Dikteon Cave

Above the Lassithi Plain, I climb
and climb, until a caress from the wind
and a welcome bench allow me rest.
Other pilgrims pass, perhaps repeating
in their minds, as do I, their prayers.
Above the village of Psychro
in the Dikte Mountains of Crete,
I climb to the Dikteon Cave
for the sake of the world’s healing,
or more truly, I climb and don’t know why;
for to answer the call, a pilgrim
need not comprehend it.
I resume the climb and follow blind.

Finally the cave where Zeus, they say,
was hid, and fed by bees and goats,
in a place that made him safe.
Now my steps are downward into dark.
The Mother draws me deeper.
I didn’t know, how could I know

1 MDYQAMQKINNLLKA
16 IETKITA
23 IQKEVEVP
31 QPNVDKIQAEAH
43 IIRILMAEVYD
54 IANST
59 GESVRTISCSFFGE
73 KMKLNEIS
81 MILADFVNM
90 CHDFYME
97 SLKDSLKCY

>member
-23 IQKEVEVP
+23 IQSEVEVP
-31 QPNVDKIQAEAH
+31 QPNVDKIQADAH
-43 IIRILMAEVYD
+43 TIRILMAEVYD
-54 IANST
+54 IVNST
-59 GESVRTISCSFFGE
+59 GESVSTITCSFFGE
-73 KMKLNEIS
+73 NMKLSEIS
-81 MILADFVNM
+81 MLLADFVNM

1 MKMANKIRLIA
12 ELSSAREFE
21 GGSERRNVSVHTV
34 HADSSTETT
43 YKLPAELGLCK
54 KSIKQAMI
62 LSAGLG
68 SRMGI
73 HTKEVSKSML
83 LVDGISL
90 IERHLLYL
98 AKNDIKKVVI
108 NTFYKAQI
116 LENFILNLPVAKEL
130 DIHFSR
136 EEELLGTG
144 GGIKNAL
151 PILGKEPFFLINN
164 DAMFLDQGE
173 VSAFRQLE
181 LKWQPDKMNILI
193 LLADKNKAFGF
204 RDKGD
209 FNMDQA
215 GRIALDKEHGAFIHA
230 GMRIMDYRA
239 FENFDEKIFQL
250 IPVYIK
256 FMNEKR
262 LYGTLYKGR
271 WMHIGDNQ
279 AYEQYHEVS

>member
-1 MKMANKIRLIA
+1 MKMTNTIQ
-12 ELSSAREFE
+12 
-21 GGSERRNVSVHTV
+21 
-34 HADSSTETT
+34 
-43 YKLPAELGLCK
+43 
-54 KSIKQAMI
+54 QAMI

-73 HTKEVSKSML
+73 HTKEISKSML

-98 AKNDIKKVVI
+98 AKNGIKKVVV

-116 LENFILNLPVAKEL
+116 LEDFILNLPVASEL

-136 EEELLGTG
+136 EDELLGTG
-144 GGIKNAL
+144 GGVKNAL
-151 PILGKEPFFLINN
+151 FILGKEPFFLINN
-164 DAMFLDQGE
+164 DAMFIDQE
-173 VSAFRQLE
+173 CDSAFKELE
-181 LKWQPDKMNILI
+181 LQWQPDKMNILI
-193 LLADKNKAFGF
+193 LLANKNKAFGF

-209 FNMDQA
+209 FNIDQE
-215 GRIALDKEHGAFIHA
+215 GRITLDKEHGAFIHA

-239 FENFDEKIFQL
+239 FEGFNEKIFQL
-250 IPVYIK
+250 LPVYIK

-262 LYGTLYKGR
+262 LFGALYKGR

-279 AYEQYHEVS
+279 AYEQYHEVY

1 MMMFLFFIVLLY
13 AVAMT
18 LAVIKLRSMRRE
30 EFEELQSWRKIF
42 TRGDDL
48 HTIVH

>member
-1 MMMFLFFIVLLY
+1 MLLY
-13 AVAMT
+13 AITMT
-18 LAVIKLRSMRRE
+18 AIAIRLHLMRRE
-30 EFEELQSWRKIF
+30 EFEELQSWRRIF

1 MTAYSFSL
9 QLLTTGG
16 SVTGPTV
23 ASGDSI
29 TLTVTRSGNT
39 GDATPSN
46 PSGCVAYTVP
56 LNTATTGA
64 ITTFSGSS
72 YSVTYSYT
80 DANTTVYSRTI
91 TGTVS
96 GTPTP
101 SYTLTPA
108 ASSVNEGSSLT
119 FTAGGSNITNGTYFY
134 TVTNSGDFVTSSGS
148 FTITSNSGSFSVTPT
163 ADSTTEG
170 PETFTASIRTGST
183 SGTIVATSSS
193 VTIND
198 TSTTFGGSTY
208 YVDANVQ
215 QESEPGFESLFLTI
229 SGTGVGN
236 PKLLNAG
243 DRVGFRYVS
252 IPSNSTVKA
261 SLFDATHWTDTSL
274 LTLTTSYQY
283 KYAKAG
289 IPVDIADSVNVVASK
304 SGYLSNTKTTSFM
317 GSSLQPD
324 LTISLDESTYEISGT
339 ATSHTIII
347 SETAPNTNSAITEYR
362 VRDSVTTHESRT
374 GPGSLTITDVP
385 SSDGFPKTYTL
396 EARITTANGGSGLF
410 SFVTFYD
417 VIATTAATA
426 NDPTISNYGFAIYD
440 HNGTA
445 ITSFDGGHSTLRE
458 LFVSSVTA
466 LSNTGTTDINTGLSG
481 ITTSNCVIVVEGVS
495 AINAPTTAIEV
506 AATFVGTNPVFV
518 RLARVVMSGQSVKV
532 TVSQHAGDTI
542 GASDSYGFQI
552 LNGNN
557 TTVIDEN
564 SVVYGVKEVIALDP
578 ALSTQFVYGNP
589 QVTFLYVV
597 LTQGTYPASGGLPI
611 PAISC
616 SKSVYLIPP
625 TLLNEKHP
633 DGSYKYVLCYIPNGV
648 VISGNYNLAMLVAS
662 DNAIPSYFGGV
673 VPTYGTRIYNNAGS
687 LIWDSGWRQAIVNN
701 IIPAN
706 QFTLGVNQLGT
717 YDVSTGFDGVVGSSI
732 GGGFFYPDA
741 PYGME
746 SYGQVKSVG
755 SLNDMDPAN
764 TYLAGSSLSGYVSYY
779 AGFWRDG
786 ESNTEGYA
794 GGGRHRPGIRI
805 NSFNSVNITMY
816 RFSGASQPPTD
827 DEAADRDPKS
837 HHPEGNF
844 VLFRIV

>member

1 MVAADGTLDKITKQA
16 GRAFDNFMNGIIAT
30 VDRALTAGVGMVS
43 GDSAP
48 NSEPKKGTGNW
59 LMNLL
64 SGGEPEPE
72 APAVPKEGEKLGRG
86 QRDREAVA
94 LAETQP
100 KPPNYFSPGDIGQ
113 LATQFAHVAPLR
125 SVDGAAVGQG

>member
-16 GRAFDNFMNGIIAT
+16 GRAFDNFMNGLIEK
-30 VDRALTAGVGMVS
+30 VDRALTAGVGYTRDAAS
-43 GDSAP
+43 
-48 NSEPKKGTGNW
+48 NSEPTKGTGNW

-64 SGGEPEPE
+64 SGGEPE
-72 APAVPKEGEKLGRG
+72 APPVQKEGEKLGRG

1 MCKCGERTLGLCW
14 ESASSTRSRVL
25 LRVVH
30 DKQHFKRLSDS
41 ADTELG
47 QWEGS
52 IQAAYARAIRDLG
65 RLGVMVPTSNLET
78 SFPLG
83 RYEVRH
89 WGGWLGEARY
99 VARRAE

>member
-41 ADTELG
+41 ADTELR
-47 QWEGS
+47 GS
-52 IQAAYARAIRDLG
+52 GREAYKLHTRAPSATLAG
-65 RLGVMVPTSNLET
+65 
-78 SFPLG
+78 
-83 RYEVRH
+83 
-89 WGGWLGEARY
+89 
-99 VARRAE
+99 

She has such wet and fluted columns,
and forms of every flowing shape.
Here Minoans wedged in crevices
little golden double axes,
votives offered to the Mother.
In the upper chamber, a stuccoed altar,
then rock-cut stairs descending to a pool
where stalagmites rise massive
and a stalactite cloaks over us.

The Dikteon Cave envelops
my little human motions
in its spreading garment of darkness.
The grotto, like my body,
is shaped around an empty space.
How deep it is she takes me,
how directly she connects me
to my womb inside the earth.
I’ve lived my seven decades on her surface,
a slowly drifting crust, an outer layer only,
which I mistook for Earth herself.
Now I orient anew,
fathoming our fullness.

©Susa Silvermarie 2019

Archaeological finds show uninterrupted human presence in the Dikteon Cave for 6000 years.

 

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